Veteran: Do you know why the crime rate is so low in Denmark?
Me: No. Why?
Veteran: Because they don't have a lot of black people.
Me: ???????
Veteran: ..........
Me: Uhhhh...   So what do the hot dogs taste like in Denmark?

Speaking of Brats, I'm hungry.

Sunday, March 12, 2017

Lieutenant's Log #12

March 12, 2017

Lieutenant's Log #12

If you enjoy what you do, whatever it may be, it hardly seems like 'work.'  The last few nights have reminded me that playing music can indeed be hard work. There you are, putting your heart into a song, and it doesn't matter. No one's listening and they sit right in front of you, speaking and laughing loudly as if you're not there. It wouldn't seem so bad if the most obnoxious ones weren't so close. Last night, folks were sitting at the piano, literally right next to you, chatting loudly as if we weren't there. This really annoyed me.  I'd give less to the performance if I knew how.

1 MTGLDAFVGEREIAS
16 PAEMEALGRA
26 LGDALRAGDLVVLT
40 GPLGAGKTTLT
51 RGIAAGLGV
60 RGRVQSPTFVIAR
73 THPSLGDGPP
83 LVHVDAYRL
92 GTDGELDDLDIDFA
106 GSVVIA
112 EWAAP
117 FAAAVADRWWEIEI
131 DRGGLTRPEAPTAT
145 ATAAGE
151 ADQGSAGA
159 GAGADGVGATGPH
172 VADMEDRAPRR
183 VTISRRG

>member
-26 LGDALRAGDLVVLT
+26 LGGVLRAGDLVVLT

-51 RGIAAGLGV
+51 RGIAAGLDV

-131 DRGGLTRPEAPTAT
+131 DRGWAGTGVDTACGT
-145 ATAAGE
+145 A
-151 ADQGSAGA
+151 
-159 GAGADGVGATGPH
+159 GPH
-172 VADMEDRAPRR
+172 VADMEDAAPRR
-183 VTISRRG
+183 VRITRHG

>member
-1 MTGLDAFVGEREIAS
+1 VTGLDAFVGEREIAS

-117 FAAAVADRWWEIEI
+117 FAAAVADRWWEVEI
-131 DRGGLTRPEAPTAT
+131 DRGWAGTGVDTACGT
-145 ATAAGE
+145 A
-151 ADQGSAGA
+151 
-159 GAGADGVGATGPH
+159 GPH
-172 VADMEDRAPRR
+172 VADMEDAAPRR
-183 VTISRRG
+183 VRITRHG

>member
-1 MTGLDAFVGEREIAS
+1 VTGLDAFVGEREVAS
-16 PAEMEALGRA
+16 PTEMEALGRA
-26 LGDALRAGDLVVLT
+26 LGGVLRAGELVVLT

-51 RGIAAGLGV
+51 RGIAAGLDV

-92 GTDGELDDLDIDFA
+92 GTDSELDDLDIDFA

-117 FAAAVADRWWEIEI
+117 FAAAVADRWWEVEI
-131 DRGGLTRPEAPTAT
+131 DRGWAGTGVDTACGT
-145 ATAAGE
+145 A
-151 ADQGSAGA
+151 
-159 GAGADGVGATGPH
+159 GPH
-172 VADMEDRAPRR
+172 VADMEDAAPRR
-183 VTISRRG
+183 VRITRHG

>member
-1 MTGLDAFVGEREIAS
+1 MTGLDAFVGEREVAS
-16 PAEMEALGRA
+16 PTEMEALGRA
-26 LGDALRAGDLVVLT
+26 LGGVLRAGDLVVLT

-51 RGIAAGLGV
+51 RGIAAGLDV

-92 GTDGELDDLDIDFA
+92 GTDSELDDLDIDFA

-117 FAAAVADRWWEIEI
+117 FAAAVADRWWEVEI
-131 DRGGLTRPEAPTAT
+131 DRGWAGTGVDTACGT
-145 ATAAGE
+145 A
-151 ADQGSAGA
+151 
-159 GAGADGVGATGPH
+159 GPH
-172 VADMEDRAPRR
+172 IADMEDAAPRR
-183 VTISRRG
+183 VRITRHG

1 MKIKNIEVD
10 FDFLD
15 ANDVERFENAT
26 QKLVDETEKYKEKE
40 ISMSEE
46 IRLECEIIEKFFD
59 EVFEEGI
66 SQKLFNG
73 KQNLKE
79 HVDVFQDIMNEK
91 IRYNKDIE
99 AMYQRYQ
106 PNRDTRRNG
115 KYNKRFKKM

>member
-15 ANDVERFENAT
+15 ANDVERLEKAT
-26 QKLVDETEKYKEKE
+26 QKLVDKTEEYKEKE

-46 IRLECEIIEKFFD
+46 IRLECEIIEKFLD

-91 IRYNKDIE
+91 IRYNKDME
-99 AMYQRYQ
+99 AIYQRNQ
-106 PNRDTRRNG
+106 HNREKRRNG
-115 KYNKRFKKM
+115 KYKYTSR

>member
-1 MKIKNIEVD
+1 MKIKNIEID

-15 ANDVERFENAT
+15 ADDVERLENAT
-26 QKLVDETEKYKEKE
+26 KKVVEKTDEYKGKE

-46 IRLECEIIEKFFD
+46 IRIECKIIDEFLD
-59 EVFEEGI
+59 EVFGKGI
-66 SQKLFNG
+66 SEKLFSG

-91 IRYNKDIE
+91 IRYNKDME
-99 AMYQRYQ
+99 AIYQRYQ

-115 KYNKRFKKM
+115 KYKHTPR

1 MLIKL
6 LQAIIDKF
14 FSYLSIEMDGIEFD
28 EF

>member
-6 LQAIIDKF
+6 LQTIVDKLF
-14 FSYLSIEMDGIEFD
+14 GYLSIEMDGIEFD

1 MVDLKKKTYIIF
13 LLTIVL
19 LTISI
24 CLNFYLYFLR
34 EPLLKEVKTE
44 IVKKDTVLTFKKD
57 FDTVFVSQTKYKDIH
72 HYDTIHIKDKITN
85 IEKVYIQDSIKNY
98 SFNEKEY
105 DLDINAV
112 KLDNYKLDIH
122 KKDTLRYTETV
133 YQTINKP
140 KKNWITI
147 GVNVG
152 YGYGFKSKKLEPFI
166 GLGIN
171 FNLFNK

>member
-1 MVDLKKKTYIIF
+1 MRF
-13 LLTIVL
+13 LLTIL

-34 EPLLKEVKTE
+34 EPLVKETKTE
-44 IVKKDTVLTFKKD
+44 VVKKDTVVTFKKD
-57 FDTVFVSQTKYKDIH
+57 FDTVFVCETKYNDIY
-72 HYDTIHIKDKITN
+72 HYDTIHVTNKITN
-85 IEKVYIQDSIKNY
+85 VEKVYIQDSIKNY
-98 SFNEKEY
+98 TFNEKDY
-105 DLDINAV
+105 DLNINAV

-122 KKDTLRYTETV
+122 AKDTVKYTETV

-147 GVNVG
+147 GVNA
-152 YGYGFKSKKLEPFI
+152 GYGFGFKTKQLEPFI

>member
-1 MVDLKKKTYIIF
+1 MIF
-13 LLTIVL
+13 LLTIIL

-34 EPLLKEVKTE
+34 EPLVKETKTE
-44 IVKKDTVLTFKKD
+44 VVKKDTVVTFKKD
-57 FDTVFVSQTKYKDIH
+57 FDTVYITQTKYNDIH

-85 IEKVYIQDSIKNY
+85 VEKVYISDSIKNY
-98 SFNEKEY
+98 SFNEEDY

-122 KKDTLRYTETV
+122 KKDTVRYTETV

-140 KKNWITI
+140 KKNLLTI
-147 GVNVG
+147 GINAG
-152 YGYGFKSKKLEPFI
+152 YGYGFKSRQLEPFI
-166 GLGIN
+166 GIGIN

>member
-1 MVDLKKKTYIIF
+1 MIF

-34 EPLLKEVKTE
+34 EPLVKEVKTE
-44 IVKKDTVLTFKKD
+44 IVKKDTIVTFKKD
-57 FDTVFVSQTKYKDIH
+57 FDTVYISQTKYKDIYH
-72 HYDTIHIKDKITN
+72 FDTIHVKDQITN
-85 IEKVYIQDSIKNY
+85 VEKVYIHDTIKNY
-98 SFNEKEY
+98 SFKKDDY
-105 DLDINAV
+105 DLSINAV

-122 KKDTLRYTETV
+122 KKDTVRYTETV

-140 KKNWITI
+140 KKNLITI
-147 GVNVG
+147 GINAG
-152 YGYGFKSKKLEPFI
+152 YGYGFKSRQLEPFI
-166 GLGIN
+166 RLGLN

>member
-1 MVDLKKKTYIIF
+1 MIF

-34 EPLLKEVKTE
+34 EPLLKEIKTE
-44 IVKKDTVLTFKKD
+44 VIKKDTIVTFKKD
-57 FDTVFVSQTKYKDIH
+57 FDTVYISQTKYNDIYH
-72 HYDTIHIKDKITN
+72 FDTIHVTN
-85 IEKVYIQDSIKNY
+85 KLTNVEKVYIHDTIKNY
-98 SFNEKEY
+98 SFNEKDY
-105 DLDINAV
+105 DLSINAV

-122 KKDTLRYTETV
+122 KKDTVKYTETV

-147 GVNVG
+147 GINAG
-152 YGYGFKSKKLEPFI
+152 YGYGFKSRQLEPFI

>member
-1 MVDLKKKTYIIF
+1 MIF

These are the times that separate inflated egos from maturity. These are times that define what a professional is. 
It's taken me years to understand one's place as a paid musician. Unless it's a concert, the folks aren't there to see 'said act.' They're in the room to socialize and drink while a live band is playing.  Premium Ambience. 
Getting back to our venue the"Manhatten Room", unless you're sitting upon us, you can hardly hear the music. Of course if the room isn't noisy you can hear the band.  The folks who want to hear the music, usually wants the band to be louder, so they can hear us over the crowd noise.  However, we can't risk offending the rest of the patrons who are more interested in 'anything else but the band', for fear of getting a pink slip.  Fortunately, the house PA system has a great monitor system. So usually, we can hear ourselves just fine. Usually.  Occasionally, there are evenings when the night feels like a concert performance. Occasionally.
Sometimes it takes everything I have to remind myself of the mental focus it takes to ignore all the chaos. It's an exercise to say the least. I was a little out of shape last night. It felt like a battle to see who would be the first to shout "SHUT UP!", someone in the band or someone in the audience.  
Given a choice, I'd rather do this, than work at McDonald's.